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Opulence Oval by AV Inc.

Opulence Oval by August Vintage Inc.

  1. great wealth or luxuriousness.
    "rooms of spectacular opulence"
    synonyms: luxuriousness, sumptuousness, lavishness, richnessluxuryluxuriance, splendormagnificencegrandeursplendidness; 
Re-Inventing the Oval Brilliant Cut

Before the days of "ideal cut" diamonds and when education on the subject of cut quality was extremely limited, consumers who were buying diamonds would generally see the following graphic and do the best they could to purchase the diamond that was closest to the "ideal" standard they learned about.

The days of line art drawings have come and gone and real science has impacted our industry in an overwhelming way as we are now able to measure the percentage of how much light enters and exits and know the best angles to achieve maximum brightness and fire & sparkle in a diamond.  Below are ray tracing examples of variouis proportioned rounds.

I'd like to draw your attention a little closer to the above graphics because when it comes to fancy shaped diamonds like the oval brilliant cut, not one but two of these graphics come to play when it comes to ovals on the current market.  There is the profile to consider along the width as well as the profile to consider along it's length.

When we look at an oval along it's width measurement we're seeing the profile, primarily of it's belly.  This is the area where well cut ovals will display the best light return.

Observing the profile of a well cut oval along its width, it appears very similar to that of the ideal cut round.  Ray tracing and ASET technologies confirm this.

In the ray tracing program, as we run a beam of light into the crown we get consistent light return along the belly and in the ASET image we see the richest amount of reds across the belly as well. Reds and in certain cases blue, in the ASET result in those parts of the diamond that will display rich light return.

You can also observe this in many of the videos I've shot of ovals over the years and you can also observe it in accurately shot photography in real world observation.  Here is one such video below.

The Problem with Oval Brilliant Cuts Today

The problem with oval brilliant cut diamonds are three fold.​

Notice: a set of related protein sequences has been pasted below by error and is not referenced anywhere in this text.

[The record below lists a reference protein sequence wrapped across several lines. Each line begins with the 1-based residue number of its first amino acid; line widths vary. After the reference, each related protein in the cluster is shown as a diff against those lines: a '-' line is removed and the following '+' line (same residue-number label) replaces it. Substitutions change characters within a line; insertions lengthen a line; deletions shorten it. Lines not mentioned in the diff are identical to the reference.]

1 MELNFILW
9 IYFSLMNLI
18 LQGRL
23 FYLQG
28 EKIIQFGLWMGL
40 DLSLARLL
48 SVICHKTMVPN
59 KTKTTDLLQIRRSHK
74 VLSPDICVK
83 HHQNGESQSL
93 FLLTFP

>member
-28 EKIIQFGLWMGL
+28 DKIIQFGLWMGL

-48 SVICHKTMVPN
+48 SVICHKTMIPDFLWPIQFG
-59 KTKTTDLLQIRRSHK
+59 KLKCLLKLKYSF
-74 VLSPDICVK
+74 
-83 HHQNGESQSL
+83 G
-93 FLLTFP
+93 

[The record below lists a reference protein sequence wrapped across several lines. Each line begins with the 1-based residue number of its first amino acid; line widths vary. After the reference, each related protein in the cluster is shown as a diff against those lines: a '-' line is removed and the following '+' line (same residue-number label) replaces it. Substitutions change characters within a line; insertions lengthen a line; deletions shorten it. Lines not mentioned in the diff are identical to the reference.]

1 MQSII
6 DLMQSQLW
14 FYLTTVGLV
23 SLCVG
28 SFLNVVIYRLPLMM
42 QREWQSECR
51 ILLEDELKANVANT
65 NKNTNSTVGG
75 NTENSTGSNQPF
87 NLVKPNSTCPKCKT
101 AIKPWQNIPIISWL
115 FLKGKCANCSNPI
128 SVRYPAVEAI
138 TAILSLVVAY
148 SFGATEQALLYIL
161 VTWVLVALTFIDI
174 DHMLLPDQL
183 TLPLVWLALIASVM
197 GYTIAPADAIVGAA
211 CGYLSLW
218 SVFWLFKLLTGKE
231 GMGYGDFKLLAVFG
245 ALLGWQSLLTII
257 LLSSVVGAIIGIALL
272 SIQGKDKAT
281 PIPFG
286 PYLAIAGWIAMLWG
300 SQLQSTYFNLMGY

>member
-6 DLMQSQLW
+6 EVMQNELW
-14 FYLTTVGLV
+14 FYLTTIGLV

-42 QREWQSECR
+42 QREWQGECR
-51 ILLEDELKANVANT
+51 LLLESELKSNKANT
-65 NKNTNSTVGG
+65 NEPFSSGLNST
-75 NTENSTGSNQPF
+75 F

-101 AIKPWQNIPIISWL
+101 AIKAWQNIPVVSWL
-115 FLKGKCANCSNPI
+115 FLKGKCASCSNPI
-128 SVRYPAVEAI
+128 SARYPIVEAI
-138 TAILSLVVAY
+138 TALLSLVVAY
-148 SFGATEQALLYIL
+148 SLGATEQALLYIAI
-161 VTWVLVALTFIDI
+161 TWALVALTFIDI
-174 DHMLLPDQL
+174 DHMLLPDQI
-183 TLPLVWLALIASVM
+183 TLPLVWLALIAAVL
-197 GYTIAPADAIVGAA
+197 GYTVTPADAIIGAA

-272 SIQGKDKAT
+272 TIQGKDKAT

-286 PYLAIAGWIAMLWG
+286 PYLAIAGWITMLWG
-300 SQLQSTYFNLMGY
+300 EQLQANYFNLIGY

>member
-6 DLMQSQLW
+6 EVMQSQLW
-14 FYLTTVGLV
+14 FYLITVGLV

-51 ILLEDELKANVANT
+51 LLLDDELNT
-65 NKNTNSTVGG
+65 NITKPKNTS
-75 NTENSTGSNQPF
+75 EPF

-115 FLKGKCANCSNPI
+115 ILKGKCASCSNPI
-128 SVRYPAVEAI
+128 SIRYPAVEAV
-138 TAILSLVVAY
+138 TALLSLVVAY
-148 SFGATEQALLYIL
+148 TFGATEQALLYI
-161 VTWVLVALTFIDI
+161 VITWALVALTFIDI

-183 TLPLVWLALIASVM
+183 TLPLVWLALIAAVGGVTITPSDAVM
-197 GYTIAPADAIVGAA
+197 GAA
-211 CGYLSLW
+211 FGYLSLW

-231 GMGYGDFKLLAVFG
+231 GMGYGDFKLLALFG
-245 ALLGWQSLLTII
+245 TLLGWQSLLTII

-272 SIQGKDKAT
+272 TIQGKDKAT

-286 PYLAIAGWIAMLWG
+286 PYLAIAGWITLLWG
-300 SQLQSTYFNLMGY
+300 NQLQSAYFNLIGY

1. Oval brilliant cuts, even supposedly the "best" cuts are by nature too shallow when you leave the belly area and begin observing from the mid section up.

    When we look at the profile of an oval along it's length we can't help but notice how similar it is to the shallow cut round from our first graphics. The first graphic on the left is a shallow cut round the 2nd on the right is the profile of an oval along its length.  It's even more shallow than the "shallow round".

         2. These areas which are too shallow suffer from extraneous light leakage coupled with drawing too many reflections from dull areas in our environment which causes two ill optical effects.  Those being ...

    • severe loss of brilliance.​

    • color absorption

    Severe loss of brilliance. When we run typical ovals through ASET analysis we observe the severe loss of brilliance particularly noted on the upper and lower parts of the diamond.  You can see this clearly in the first 3 graphics below as indicated by all the extraneous white and green areas. The new signature oval by AV Inc. (on the far right) has solid reds/blues in those areas ensuring the diamond is grabbing and reflecting light at these most crucial areas.  Ie. no brilliance lost where it typically has always been lost.

    Step #1 was giving proper depth to the oval along it's width, much like an ideal cut round or square has.

    Color Absorption.
      When we get into the optical sciences behind diamond beauty it is a scientific fact that the more that light has to travel through a gem stone, the more color it absorbs.  The same is especially true for diamond.  In our ray tracing models we were able to observe how much a beam of light has to travel before it exits the diamond.  You can see it in the ray tracing but more importantly when we observe this phenomena in real life it makes diamonds look more yellow than what they are actually are.  Below is the profile model of a "good" oval and you can see how many times the beam of light criss-crosses in the interior of the diamond before it exits. Not good. In the video below you'll see the visible effects of this phenomena of an E color alongside of an I color where the I color appears WHITER than the E when observed from above in natural day lighting!